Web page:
A federal jury has convicted a Massachusetts man and two New Hampshire residents of tax fraud and conspiracy to defraud the U.S. government. William Scott Dion and Catherine Floyd of Sanbornville, N.H. and Charles Adams of Norwood, Mass were convicted of promoting an “under the table” payroll scheme. Floyd and Dion were also convicted of using an “underground warehouse banking” scheme to conceal its customers’ assets and income from the IRS.
The payroll tax scheme helped employers defraud the government by paying employees “under the table,” meaning that the employers were not withholding and paying required payroll taxes to the IRS. Using three different business names to promote the scheme — Contract America, New Way Enterprises, and Talent Management — the defendants obtained about 150 subscribers, resulting in more than $2.5 million in unreported wages and compensation, according to the Justice Department.
The “underground warehouse banking” targeted a different clientele. This scheme assisted subscribers in fraudulently concealing their assets and income from the IRS. Under three different business names — Your Virtual Office, Calico Management, and Office Services — the defendants held accounts at numerous banks, which they used to deposit and commingle funds and business receipts from subscribers in an effort to hide the true ownership of the monies at issue. Under this scheme, over $28 million was allegedly deposited into the various accounts in furtherance of the “underground warehouse banking” scheme.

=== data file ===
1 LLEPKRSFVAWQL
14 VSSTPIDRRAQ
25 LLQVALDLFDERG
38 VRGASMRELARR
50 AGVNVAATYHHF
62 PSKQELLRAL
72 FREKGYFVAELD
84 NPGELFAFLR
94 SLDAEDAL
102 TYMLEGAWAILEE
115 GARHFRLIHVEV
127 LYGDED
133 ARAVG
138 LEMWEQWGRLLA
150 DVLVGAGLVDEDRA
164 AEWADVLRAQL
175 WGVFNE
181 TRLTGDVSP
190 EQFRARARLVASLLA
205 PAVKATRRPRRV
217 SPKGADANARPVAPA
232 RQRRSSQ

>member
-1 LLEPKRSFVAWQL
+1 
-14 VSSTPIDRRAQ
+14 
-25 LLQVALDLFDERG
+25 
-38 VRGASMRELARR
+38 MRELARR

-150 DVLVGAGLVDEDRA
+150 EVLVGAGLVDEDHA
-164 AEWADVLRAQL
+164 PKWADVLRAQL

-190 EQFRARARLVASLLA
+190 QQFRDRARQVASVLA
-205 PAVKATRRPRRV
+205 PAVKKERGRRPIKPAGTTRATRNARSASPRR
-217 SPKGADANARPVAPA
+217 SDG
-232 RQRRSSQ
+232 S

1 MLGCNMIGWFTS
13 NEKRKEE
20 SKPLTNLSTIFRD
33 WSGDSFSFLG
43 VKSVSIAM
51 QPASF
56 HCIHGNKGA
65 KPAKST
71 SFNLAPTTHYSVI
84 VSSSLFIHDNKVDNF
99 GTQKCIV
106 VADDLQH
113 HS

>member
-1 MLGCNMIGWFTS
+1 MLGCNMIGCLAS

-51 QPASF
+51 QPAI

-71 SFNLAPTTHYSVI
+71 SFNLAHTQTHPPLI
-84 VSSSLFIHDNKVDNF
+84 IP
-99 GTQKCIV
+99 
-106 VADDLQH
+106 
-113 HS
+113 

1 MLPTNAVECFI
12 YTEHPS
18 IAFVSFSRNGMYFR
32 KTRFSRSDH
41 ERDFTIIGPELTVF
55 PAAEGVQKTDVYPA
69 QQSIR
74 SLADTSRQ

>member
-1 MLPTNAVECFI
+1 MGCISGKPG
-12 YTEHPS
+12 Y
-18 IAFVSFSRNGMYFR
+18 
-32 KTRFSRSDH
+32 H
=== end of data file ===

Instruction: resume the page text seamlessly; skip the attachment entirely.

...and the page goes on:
The defendants didn’t use their tax fraud skills solely for their clients, however. Dion and Floyd were also convicted of trying to prevent the IRS from being able to determine their own income. And Adams was convicted of tax evasion.
Sentencing is scheduled for June, but in the meantime, Dion and Floyd will be monitored by electronic bracelets and Adams is being monitored by call in/voice recognition technology. Each defendant faces a maximum sentence of five years in prison, as well as a maximum fine of $250,000 or twice the financial gain to the defendant or loss to the IRS — which in this case could be quite substantial. In addition, they will be subject to three years of supervised release once they finish any prison sentence. On charges of obstructing the IRS, the maximum prison sentence is three years, with a maximum fine of $250,000. The defendant would then be subject to one year of supervised release.
Waters & Kraus is a national firm with highly skilled lawyers practicing qui tam litigation in four offices, including Dallas, Los Angeles, San Francisco, and Baltimore. Our attorneys have decades of experience successfully representing whistleblowers in a variety of fraud cases. Contact us or call our attorneys at 800.226.9880 to learn more about our practice and how we can assist.